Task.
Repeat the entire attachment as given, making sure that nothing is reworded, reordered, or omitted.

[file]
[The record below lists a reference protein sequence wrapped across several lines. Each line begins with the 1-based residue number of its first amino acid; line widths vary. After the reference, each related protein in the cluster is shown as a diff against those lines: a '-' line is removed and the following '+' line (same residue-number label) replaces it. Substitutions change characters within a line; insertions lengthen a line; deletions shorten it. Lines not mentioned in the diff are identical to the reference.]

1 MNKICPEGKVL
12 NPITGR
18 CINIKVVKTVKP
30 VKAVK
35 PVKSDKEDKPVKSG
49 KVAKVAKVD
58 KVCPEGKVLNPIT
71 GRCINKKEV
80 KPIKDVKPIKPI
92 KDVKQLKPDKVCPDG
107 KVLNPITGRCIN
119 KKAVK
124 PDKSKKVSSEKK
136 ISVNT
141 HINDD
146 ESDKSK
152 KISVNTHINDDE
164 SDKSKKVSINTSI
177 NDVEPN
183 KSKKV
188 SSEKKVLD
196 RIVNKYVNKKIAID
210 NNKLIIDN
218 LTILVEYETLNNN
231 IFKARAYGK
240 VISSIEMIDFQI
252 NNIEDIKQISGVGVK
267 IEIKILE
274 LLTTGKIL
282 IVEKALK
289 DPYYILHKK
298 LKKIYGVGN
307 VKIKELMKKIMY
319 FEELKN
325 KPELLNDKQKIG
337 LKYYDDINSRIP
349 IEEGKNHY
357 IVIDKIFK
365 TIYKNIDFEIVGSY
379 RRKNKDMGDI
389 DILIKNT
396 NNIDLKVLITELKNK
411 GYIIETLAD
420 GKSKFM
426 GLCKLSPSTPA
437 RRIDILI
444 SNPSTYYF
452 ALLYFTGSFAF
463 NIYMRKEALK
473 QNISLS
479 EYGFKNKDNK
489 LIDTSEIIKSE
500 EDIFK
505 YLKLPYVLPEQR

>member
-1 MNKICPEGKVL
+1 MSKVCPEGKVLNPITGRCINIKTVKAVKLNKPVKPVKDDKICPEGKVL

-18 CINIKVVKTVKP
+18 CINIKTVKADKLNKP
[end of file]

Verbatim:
[The record below lists a reference protein sequence wrapped across several lines. Each line begins with the 1-based residue number of its first amino acid; line widths vary. After the reference, each related protein in the cluster is shown as a diff against those lines: a '-' line is removed and the following '+' line (same residue-number label) replaces it. Substitutions change characters within a line; insertions lengthen a line; deletions shorten it. Lines not mentioned in the diff are identical to the reference.]

1 MNKICPEGKVL
12 NPITGR
18 CINIKVVKTVKP
30 VKAVK
35 PVKSDKEDKPVKSG
49 KVAKVAKVD
58 KVCPEGKVLNPIT
71 GRCINKKEV
80 KPIKDVKPIKPI
92 KDVKQLKPDKVCPDG
107 KVLNPITGRCIN
119 KKAVK
124 PDKSKKVSSEKK
136 ISVNT
141 HINDD
146 ESDKSK
152 KISVNTHINDDE
164 SDKSKKVSINTSI
177 NDVEPN
183 KSKKV
188 SSEKKVLD
196 RIVNKYVNKKIAID
210 NNKLIIDN
218 LTILVEYETLNNN
231 IFKARAYGK
240 VISSIEMIDFQI
252 NNIEDIKQISGVGVK
267 IEIKILE
274 LLTTGKIL
282 IVEKALK
289 DPYYILHKK
298 LKKIYGVGN
307 VKIKELMKKIMY
319 FEELKN
325 KPELLNDKQKIG
337 LKYYDDINSRIP
349 IEEGKNHY
357 IVIDKIFK
365 TIYKNIDFEIVGSY
379 RRKNKDMGDI
389 DILIKNT
396 NNIDLKVLITELKNK
411 GYIIETLAD
420 GKSKFM
426 GLCKLSPSTPA
437 RRIDILI
444 SNPSTYYF
452 ALLYFTGSFAF
463 NIYMRKEALK
473 QNISLS
479 EYGFKNKDNK
489 LIDTSEIIKSE
500 EDIFK
505 YLKLPYVLPEQR

>member
-1 MNKICPEGKVL
+1 MSKVCPEGKVLNPITGRCINIKTVKAVKLNKPVKPVKDDKICPEGKVL

-18 CINIKVVKTVKP
+18 CINIKTVKADKLNKP